For the ancient Celts, September marked the mid-point of their Autumn life. In these blazing days that might sound strange to our ears (it hardly feels like Autumn to most of us), but on the wheel of the year this quarter is earmarked for “harvest.” Their wheel, their internal rhythm even (and ours!) has the mid-month of every season as the transitional one:
That middle month is the one of transitions with the equinox or the solstice of the season lying in its belly.
September is a season of invention and harvest. The crops are pulled in fully in this month. The fireplace starts to roar at night not only around dinner time, but longer into the evening as cool air sweeps through the house and the canning and drying and preserving that needs to happen for the coming Winter gets underway.
The fire in the hearth is mirrored by the fire starting to show up in the leaves now gloried on their way to death, and the drying fields calming themselves, preparing for new birth next year.
Toward the end of this month, to honor the final bit of the harvest, dried pieces of wheat and barley would be woven into a crown and hung on doors and windows, or worn on the heads of children.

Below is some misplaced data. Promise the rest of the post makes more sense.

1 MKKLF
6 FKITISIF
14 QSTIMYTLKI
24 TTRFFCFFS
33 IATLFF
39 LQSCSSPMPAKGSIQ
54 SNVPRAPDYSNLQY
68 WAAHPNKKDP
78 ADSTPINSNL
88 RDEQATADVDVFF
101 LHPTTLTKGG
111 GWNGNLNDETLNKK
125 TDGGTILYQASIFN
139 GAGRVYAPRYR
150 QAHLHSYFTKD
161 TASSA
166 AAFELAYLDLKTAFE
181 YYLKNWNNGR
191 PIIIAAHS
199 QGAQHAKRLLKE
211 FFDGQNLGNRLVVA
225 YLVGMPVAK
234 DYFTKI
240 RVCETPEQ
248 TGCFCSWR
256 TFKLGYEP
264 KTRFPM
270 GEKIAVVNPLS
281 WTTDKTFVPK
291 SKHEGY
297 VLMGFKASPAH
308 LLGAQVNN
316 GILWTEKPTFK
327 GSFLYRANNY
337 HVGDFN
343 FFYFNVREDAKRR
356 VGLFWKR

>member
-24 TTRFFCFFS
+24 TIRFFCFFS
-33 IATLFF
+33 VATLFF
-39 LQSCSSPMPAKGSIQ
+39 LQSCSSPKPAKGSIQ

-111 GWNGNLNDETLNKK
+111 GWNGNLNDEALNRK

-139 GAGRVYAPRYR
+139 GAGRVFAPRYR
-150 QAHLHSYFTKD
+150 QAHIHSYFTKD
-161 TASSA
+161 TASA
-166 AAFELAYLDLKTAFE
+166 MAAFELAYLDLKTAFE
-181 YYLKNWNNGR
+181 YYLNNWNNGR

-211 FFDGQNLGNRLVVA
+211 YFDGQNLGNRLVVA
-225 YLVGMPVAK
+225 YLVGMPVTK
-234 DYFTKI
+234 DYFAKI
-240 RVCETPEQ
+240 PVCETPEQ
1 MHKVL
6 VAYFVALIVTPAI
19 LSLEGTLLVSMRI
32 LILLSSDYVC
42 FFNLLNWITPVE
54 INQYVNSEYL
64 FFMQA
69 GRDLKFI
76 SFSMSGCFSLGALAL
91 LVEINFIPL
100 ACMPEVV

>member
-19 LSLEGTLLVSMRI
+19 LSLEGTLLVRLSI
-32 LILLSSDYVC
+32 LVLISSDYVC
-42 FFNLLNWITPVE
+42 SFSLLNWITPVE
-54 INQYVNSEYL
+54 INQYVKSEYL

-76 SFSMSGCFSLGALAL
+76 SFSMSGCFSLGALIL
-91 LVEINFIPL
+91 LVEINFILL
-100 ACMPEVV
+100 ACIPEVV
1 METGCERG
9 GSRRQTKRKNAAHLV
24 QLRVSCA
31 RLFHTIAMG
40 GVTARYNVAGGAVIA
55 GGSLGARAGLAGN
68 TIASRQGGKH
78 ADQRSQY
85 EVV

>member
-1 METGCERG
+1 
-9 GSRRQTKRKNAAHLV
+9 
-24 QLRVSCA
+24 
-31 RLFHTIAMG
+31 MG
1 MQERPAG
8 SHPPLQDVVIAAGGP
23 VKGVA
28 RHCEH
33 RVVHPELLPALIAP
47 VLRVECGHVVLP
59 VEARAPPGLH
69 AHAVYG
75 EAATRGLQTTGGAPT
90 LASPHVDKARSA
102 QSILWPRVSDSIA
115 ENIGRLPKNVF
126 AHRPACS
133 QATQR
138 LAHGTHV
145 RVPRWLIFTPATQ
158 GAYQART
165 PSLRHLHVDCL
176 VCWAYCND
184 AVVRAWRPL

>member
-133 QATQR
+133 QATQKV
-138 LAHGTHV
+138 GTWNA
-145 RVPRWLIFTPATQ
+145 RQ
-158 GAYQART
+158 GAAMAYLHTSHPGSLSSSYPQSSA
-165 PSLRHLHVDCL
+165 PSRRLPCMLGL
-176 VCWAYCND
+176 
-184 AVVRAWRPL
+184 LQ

The whole town would come together as the last sheaf was brought in and they’d have a large feast where the last sheaf of the field was woven and decorated. They’d toast the sheaf, saying “Here’s to the one that helped us with the harvest!” Then they’d take the decorated sheaf and hang it in a place of prominence.
This is where we get our modern day “autumn wreaths” that adorn our own doors and fill up your local Michael’s or Kohl’s in the “home decor” section. Today we see these as pretty and festive. For the ancient Celts they were a sign of thanksgiving and triumph, as the harvest gods had once again provided.
Welcome, September, the month of transitions. We thank you once again for the harvest.